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Choosing An Attorney for a Nursing Home Abuse Case

When someone first meets with an attorney about a nursing home abuse situation, the attorney will talk to the person about the facts that they know to be true. He will ask if they had registered a complaint with the Department of Health and whether the state had come in and done an investigation. The attorney would ask the person to provide any information they had, documents that might have been signed when the loved one was admitted, any notes they might have taken from any conversations they had had, and then based on what the person said, they would decide if something needed to go further. They would also request some medical records so they could review them and if they felt there might be something else going on there, then they would probably send them out to a nurse or a doctor, depending upon the situation, and have them review the facts of the case and give their opinion.

If the attorney decided there was something there that they could pursue, then they would file a complaint or a proposed complaint with the Indiana Department of Insurance and begin that administrative process.

What Are Some Qualifications To Look For And Some Red Flags To Avoid When Choosing An Attorney?

Firstly, the person would want a lawyer who handles these cases. Nursing home claims are not like clear liability car accident cases. Instead, these claims have a number of issues involving the elderly including healthcare providers, chronic medical conditions, and some times memory and mental decline. For a nursing home case, the client wants a lawyer who may spent time defending these cases because they would have seen a lot of them and would know how the nursing homes work and how the healthcare system works, or they might want somebody who had actually been a healthcare provider because they would know the system and the medicine.

Why Do A Lot Of Attorneys Not Work With Nursing Home Abuse Cases?

Lawyers avoid these cases for a number of reasons. There are many issues regarding the age of the person, dealing with Medicare and Medicaid, factual scenarios which are difficult to sort out and the fact that it is a long process because they have to go through a two- tier process, first the administrative process and then the legal process.  It's a lot easier to deal with a motorcycle case or an accident case where there is somebody with a broken bone because they are typically easier to handle. Nursing home claims can become very complicated when somebody has five or six severe medical problems and the attorney has to sift through hundreds of pages of medical records in order to understand what happened and what went on medically with the resident. Additionally, in these cases the lawyers are dealing with nurses and doctors and some lawyers are just uncomfortable with the process of taking a healthcare provider to task.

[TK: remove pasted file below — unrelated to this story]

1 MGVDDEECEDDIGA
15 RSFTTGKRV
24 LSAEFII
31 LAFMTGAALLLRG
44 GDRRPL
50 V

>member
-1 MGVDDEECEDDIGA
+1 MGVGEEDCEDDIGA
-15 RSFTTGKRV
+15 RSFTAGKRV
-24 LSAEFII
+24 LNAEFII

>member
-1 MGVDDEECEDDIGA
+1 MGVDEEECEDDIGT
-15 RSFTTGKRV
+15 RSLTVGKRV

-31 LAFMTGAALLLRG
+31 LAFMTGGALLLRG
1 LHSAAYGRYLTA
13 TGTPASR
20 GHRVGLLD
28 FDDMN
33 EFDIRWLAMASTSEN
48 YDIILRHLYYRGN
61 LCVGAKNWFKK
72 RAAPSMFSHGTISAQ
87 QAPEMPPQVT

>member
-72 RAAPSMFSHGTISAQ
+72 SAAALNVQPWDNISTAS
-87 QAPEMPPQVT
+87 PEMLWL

How Do Attorneys Get Paid If It Is Considered A Personal Injury Case?

These cases are usually taken on a contingency fee basis, and because they are covered under the Medical Malpractice Act, the contingency fee would be a little different than a standard contingency fee.

How Is It Different From A Normal Contingency Fee?

The contingency fees are quite complicated for medical malpractice cases or nursing home cases in Indiana, because the healthcare provider would only need insurance up to $250,000. The Indiana Patient Compensation Fund would pay the remainder of the resident's damages, up the statutory cap of $1.25 million. The law states that the person would only be allowed to receive 15 percent of the fee from the patient compensation fund. In practice, if the case went into the fund, the contingency fee agreement is that the attorneys who handle these cases and medical malpractice cases would receive 100 percent of their fee from the insurance proceeds, which do not exceed 33 percent of the entire amount.

In sum, it is a contingency fee contract but it is not a straight percentage because the fee will be adjusted based on the Medical Malpractice Act. This does not mean that the resident, patient, or family (the plaintiff), would have to pay attorney's fees out of their pocket. Attorney's fees are still contingent on recovery. No recovery, no fee.

For more information on Choosing The Right Attorney, a free initial consultation is your best next step. Get the information and legal answers you're seeking by calling (219) 874-4878 today.

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